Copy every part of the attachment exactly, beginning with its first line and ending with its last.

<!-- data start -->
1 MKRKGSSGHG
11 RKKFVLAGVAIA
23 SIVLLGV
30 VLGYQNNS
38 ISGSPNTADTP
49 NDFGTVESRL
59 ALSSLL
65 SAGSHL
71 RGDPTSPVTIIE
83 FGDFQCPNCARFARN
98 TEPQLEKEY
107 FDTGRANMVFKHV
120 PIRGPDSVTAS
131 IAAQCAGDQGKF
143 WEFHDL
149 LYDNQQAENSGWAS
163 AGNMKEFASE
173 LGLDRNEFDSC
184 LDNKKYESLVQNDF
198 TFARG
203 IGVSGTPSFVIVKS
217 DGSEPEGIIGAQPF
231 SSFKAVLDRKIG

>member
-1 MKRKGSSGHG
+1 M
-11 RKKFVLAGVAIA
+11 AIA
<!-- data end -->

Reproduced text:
1 MKRKGSSGHG
11 RKKFVLAGVAIA
23 SIVLLGV
30 VLGYQNNS
38 ISGSPNTADTP
49 NDFGTVESRL
59 ALSSLL
65 SAGSHL
71 RGDPTSPVTIIE
83 FGDFQCPNCARFARN
98 TEPQLEKEY
107 FDTGRANMVFKHV
120 PIRGPDSVTAS
131 IAAQCAGDQGKF
143 WEFHDL
149 LYDNQQAENSGWAS
163 AGNMKEFASE
173 LGLDRNEFDSC
184 LDNKKYESLVQNDF
198 TFARG
203 IGVSGTPSFVIVKS
217 DGSEPEGIIGAQPF
231 SSFKAVLDRKIG

>member
-1 MKRKGSSGHG
+1 M
-11 RKKFVLAGVAIA
+11 AIA